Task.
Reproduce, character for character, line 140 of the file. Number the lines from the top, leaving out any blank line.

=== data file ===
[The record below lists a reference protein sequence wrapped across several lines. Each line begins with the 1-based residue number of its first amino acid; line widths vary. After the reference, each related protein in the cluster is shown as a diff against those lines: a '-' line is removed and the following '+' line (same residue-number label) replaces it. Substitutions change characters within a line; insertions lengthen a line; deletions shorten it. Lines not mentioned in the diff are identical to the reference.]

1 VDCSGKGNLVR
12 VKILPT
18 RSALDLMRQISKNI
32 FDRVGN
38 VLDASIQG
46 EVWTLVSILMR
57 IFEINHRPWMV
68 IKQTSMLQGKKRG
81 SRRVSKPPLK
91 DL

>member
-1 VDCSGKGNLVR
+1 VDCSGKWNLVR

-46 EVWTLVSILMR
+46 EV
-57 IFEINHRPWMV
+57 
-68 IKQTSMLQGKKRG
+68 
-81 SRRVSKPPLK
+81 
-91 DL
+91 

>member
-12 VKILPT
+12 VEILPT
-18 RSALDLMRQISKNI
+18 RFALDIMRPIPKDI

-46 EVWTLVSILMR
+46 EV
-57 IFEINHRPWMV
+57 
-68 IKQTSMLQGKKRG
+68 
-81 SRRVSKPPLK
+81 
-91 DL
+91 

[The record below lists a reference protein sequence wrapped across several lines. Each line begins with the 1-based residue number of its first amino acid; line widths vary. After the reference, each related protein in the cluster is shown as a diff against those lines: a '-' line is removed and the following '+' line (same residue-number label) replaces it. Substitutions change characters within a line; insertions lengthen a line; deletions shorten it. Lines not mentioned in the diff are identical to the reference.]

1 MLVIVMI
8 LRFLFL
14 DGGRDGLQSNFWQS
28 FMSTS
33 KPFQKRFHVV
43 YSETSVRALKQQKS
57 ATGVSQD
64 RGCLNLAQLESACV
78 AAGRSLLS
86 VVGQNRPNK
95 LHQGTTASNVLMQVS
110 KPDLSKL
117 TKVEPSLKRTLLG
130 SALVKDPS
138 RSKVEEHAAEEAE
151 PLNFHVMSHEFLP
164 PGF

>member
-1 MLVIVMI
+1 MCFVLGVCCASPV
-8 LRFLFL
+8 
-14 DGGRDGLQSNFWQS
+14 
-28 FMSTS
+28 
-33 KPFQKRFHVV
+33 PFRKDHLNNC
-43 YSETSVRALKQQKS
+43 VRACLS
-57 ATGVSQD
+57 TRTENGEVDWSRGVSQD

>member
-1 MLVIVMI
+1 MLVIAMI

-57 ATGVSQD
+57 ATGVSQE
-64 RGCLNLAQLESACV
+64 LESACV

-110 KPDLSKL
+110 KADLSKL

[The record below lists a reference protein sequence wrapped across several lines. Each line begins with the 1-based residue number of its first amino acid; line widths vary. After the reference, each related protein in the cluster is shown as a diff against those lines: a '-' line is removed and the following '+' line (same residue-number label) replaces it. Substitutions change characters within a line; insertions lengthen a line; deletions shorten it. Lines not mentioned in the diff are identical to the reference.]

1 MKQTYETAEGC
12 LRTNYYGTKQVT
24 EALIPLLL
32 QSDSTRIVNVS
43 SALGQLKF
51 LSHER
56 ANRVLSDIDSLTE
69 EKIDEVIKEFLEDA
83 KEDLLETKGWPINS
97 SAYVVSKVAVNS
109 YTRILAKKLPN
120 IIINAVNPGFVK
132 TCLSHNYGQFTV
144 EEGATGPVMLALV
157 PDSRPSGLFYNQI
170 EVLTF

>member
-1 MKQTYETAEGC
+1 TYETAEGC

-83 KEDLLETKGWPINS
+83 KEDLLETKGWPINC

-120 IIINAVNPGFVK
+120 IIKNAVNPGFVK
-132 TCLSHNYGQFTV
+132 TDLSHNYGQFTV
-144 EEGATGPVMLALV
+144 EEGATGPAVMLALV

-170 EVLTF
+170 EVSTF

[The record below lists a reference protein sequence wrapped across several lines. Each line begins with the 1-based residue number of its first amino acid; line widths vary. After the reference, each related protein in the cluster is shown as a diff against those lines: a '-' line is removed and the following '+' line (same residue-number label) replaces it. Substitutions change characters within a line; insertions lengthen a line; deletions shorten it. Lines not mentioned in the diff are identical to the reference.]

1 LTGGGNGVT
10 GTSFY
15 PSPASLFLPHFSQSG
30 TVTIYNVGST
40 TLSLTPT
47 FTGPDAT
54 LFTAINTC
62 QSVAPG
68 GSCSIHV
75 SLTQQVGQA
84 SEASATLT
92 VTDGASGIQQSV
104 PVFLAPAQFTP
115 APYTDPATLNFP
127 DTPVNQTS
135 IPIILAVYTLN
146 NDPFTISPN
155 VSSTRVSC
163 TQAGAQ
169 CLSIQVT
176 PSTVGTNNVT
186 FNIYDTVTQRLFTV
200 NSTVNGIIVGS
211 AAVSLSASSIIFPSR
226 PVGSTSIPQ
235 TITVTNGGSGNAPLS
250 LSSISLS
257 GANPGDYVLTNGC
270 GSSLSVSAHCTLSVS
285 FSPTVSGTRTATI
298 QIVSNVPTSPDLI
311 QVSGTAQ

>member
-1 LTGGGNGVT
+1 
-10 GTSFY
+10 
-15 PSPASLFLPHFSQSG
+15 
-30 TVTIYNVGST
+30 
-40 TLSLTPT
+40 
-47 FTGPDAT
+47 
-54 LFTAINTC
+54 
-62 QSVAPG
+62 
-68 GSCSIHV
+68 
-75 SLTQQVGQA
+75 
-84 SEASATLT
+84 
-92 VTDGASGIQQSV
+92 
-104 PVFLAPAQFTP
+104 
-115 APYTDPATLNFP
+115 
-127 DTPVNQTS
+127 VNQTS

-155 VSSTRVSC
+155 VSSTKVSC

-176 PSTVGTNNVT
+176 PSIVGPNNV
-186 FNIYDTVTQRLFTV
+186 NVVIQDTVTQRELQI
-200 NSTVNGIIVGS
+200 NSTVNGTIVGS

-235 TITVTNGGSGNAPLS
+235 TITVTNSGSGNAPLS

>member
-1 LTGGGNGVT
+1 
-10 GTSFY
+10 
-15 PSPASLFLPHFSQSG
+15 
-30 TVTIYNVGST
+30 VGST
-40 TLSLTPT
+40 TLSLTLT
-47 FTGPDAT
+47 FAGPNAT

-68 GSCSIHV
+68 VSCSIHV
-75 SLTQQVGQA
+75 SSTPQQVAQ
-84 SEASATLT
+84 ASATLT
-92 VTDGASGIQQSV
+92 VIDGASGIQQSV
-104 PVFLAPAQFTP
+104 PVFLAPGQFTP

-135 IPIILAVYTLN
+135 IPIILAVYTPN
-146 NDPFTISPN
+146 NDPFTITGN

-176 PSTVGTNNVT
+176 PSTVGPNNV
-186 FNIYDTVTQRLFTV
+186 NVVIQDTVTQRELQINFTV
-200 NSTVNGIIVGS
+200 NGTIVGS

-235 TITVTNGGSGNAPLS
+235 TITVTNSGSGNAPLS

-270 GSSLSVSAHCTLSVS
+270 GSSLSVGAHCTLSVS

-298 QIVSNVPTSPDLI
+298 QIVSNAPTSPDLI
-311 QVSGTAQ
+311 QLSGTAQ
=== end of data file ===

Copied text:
257 GANPGDYVLTNGC